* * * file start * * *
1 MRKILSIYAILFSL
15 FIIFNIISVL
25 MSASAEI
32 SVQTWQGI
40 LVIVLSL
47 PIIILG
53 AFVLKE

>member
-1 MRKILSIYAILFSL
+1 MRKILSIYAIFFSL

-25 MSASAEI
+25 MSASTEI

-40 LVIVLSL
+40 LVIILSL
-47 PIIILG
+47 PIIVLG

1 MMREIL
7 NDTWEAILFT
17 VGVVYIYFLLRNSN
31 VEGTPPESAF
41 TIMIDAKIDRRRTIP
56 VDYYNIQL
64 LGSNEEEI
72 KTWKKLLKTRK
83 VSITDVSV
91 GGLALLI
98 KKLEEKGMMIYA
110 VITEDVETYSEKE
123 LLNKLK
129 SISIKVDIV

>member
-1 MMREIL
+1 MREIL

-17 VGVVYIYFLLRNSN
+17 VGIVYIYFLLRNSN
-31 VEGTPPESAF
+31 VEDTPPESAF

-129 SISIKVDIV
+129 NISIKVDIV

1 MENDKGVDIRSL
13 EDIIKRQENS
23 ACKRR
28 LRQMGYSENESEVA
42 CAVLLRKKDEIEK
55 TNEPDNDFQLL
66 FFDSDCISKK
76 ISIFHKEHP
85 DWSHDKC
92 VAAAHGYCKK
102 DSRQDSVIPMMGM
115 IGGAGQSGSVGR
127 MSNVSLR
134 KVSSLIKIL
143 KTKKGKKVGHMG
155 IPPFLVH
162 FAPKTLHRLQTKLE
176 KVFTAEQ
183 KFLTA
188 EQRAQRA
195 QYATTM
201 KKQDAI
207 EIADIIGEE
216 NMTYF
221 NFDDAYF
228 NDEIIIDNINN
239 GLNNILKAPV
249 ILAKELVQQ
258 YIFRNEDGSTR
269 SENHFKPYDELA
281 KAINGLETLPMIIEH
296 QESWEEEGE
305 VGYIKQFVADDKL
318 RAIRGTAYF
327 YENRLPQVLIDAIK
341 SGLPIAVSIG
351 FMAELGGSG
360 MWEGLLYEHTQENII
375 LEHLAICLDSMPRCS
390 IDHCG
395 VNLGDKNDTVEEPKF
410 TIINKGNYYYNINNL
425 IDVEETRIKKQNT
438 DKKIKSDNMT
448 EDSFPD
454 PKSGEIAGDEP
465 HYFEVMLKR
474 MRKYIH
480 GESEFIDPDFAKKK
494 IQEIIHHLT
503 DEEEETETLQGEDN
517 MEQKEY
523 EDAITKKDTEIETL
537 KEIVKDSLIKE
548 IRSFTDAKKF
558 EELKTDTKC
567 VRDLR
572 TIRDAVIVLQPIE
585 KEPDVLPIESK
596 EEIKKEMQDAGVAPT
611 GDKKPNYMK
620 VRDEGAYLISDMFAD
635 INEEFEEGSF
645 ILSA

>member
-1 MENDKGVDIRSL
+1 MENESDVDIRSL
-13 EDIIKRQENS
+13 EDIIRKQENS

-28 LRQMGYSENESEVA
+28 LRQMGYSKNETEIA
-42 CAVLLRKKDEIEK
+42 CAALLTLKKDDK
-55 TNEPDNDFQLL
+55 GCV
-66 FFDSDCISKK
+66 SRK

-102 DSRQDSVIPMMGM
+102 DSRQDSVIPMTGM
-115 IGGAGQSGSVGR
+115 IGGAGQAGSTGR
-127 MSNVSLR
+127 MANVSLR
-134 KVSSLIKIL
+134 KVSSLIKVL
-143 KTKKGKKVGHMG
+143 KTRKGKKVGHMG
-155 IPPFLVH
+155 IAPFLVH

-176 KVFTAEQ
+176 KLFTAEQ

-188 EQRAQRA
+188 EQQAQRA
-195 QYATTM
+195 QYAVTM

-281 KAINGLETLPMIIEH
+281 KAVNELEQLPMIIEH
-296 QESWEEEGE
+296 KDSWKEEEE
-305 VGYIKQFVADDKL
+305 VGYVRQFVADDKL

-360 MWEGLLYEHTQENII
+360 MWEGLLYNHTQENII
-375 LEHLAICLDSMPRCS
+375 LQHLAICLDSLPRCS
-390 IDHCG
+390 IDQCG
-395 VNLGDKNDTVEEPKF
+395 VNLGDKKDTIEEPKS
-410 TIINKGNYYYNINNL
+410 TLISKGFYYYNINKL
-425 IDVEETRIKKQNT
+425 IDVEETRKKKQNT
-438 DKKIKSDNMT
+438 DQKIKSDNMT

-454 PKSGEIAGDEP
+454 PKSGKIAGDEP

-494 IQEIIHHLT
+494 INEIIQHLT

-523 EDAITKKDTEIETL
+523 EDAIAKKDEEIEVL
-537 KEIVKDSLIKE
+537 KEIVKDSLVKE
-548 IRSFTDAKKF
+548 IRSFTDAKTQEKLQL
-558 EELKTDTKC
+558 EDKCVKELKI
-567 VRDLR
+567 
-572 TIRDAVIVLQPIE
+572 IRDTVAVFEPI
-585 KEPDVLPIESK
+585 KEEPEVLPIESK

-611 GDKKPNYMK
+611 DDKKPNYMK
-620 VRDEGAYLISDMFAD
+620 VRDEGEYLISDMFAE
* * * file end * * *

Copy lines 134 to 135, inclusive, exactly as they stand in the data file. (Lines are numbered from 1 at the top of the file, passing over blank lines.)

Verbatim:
+195 QYAVTM

-281 KAINGLETLPMIIEH